Newsflash: Watch out for some live posts in the weeks to come as I utilise the i-phone app to it’s full extent. I will try and get more than one post a week with at least one in the tasting category. Sante!
Firstly I have taken the step so that all bottles are photographed using Hipstamatic so that the romance of a by-gone era of photography can be recaptured. Also I will begin giving a summary quote for each bottle (unless it is a bottle from Dad in which case I will use his quotes in anticipation of another ‘beefy’ arising
This bottle was another one picked up by Lizzie on her day trip to Belgium with a group of her students. We love a Reisling but how does it rate:
“Tasty but lacks a kick other than seeing the great value at the till”
Taste: 5/10 It was not as sweet as a Reisling could have been however the bottle we had was only a 2008 ‘Trocken’ which is one of the lower sweetness ones with the grapes not left on the vine for long enough to create an uber sweet wine. It was easy drinking but if you’re looking for a reisling it makes sense to go the whole hog or else you could have a Chardonnay/S Blanc which is equally as quaffable.
Value: 9/10. OK so it was bought in a supermarket in Belgium but at 5 Euro (around £4) it’s bargain!
Overall: 6/10. Unfortunately from my research avaliabilty in the UK appears to only be online which affects the rating. This said it is good value and an OK bottle if you’re on the continent keep a look out for it! This said the chances are that you’ll be on holiday so won’t mind spending a bit more but maybe still don’t overlook this one for an acceptable drink that will spawn conversation of your travels at any table.
Firstly welcome to all who are visiting the blog for the first time. Feel free to look around, make yourself at home and make a comment.
So the background on this particular wine. This was in my Birthday parcel from parents which I lovingly drove 100+ miles home to London. The weight of the bottles in the back of the car severely impeded the 75 horses raring to race out of the engine and consequently performance suffered markedly. The question is has this got the muscle that David Haye failed to show in his recent Munich escapades. Dad’s tasting notes that he kindly provided with the wines stated (and I quote)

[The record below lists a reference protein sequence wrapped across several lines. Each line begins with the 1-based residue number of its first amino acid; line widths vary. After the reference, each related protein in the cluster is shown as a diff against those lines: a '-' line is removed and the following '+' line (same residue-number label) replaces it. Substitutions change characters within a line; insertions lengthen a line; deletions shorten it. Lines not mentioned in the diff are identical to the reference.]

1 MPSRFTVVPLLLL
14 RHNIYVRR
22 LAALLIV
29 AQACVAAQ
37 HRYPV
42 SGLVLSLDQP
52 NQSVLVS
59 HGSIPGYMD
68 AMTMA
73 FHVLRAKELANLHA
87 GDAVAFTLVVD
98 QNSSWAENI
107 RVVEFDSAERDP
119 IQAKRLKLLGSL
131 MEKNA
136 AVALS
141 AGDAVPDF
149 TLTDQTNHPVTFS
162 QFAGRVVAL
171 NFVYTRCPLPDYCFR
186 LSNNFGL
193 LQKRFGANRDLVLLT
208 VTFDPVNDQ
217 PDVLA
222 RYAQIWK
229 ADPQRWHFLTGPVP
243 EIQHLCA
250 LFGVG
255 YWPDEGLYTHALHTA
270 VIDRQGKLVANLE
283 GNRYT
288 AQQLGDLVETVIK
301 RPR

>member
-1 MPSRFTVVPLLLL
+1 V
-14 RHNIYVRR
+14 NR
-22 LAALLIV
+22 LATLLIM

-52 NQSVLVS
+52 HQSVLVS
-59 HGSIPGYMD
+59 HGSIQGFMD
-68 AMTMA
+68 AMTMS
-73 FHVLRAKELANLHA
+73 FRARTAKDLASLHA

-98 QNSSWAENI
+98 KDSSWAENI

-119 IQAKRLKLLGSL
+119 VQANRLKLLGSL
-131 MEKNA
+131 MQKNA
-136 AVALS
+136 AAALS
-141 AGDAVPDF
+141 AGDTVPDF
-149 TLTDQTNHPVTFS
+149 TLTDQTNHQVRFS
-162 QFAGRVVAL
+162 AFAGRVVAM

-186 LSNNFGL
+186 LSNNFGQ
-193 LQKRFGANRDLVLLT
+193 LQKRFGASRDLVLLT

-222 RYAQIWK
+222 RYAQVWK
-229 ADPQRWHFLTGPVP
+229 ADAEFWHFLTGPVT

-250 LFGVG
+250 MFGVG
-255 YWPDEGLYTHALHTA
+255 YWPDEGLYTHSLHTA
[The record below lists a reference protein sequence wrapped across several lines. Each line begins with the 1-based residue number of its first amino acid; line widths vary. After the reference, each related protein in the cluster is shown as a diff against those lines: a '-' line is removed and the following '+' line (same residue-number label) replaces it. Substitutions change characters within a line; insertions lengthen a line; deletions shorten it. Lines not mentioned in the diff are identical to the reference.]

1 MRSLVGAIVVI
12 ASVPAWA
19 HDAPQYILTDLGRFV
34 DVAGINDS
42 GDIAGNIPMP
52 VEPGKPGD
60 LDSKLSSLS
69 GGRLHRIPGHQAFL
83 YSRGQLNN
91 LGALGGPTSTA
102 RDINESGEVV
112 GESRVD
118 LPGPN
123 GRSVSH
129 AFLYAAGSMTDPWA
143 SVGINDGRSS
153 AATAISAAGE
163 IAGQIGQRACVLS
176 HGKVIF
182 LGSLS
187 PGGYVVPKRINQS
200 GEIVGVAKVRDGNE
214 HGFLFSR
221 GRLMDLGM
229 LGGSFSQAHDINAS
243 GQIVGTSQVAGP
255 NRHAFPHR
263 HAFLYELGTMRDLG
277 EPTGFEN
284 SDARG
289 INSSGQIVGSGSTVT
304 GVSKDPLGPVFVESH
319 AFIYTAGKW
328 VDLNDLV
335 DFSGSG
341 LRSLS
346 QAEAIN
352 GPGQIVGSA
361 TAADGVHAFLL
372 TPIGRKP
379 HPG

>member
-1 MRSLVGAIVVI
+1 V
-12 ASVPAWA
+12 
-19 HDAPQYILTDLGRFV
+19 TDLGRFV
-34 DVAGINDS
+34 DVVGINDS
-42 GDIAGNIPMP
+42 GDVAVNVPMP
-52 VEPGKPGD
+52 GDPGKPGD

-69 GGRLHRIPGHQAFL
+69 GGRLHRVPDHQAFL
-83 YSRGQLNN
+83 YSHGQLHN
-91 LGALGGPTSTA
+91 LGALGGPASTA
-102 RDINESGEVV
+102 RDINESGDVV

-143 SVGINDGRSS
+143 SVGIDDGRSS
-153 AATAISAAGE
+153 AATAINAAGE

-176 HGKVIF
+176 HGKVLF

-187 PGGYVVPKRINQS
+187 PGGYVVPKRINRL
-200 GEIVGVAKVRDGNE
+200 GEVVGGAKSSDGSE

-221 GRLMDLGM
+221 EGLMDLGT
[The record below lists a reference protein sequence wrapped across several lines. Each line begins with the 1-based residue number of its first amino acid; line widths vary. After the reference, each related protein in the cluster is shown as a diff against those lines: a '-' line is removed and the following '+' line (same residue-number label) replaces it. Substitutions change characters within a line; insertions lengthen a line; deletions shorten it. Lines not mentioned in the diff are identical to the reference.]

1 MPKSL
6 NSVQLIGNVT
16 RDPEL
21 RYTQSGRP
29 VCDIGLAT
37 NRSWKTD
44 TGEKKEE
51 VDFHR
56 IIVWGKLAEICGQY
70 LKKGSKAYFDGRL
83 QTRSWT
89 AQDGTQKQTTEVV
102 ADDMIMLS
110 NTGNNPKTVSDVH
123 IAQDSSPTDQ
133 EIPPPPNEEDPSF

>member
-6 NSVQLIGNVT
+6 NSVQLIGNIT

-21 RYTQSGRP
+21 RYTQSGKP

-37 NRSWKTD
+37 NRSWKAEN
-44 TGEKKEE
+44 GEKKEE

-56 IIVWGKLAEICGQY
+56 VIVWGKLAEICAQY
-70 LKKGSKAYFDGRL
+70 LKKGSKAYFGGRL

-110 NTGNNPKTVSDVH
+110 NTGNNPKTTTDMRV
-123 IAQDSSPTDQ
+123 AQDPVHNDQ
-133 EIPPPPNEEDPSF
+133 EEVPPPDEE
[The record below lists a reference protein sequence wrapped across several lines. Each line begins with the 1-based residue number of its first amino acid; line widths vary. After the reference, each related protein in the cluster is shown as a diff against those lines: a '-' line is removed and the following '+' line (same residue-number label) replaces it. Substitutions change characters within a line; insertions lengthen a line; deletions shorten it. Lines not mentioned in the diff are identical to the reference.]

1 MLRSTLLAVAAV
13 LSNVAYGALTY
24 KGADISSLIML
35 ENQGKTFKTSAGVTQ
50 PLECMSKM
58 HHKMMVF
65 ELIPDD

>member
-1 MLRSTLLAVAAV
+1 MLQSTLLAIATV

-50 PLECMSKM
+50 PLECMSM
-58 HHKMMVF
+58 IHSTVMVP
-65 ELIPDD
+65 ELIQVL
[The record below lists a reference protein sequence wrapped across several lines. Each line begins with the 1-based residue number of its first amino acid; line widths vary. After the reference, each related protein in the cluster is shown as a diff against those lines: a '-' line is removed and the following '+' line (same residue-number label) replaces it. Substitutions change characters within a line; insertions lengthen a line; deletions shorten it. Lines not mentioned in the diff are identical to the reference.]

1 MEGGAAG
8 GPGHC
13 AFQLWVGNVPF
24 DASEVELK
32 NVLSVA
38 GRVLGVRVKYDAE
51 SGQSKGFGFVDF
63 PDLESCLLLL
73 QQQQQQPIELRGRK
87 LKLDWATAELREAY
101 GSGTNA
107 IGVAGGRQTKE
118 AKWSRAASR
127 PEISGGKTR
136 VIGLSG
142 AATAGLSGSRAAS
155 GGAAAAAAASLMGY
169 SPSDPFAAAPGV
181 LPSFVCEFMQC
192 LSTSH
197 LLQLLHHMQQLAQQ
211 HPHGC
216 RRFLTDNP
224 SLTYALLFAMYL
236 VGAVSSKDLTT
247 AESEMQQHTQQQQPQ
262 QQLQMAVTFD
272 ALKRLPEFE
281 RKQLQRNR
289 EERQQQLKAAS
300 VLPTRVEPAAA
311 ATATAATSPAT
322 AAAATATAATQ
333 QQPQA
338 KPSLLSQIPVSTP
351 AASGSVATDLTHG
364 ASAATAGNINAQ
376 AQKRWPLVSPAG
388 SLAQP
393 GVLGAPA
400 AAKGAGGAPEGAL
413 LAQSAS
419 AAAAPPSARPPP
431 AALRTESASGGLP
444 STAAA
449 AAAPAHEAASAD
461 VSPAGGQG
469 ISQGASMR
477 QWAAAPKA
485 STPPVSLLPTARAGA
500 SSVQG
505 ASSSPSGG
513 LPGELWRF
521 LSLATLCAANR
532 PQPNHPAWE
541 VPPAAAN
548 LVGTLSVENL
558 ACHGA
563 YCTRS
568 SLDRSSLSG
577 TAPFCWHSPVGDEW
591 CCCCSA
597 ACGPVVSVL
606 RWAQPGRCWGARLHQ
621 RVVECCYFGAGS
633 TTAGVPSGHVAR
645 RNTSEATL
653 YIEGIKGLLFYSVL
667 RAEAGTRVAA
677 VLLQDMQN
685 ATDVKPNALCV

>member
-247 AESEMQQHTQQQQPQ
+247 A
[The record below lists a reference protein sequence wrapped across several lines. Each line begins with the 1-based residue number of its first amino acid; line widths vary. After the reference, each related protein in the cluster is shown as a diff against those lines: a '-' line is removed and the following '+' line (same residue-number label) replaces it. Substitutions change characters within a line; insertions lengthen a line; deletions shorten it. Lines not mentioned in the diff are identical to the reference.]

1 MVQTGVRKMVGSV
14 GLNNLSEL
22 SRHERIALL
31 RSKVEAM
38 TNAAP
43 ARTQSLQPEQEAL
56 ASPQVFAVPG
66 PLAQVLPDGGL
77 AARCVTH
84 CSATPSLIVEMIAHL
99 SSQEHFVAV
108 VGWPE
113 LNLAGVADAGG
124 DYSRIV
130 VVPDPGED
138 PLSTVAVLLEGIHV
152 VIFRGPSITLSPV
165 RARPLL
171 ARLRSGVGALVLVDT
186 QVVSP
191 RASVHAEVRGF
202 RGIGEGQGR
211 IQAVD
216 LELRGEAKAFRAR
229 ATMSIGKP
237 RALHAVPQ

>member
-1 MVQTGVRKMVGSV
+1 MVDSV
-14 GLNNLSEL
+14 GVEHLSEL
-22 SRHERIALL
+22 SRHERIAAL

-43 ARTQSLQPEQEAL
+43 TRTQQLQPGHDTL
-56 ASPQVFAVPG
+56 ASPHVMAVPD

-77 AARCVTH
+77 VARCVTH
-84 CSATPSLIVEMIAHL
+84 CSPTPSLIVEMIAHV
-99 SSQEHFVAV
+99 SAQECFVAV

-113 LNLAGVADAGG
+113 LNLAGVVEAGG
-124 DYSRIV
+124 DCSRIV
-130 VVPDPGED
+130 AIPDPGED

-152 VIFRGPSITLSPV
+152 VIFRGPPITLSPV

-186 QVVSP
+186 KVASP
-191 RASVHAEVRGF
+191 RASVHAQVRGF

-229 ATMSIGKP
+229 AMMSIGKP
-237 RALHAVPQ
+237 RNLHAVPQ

“[…] from the Pomerol area of Bordeaux. B/s nose. Rich and earthy. 2hr decant. Beefy!”
The above has however raised more questions than answers:
1. I have no idea what B/S means but I will endeavour to find out.
2. We had a decanter but it broke/went missing/ I’m not sure where it is
2. Beefy? Sounds like something out of a Bovril advert
I still don’t know what B/S means but we had the perfect anser for the second quandary, we decided to use a jug instead under advice from my slightly bemused parent. We then ‘single’ decanted the wine back into the bottle, presumably so that we could sample the ‘beefyness’
So after this extended interlude, what was the verdict:
Taste: 7/10 – I’ll be honest with you I wasn’t that impressed. It was a rich wine and had an earthy taste but i’ll be honest, the jury’s still out on whether it was much more that a nice and easy drinking red.
Price: 4/10 – At £25.00 a bottle it’s on the pricey side but I suppose that’s what you’d expect for a 2000 Bordeaux
Overall 7/10 – OK so it’s on the pricey side when wine is concerned and this came highly recommended. I mean I won’t knock it, it was a good bottle enjoyed with friends but it lacked the ‘pizazz’ I was expecting, and that would provide the muscle with the meal (again another David Haye reference)
Watch out for wine reviews, comment and news article which will follow but in the meantime, for those of you who didn’t get the David Haye references then check out the link below or click here
A real gem, found this one in Coop. OK so it bangs on about lime and gooseberry flavours but what’s it really like?
Fresh and easy drinking, goes well on its own after a long day of slogging at work. Not acidic in any way just fresh and fruity. Also sweet (if that’s allowed in wine lingo) with a smooth finish.
So the verdict:
Taste: 8/10 – what a beauty, crisp and hits the mark. Not sure about the gooseberry though
Price: 6/10 – at around six quid a bottle it’s good value
Overall 7/10 – A good buy that won’t break the bank. Other than rugby one of the best things to come out of NZ. Sante!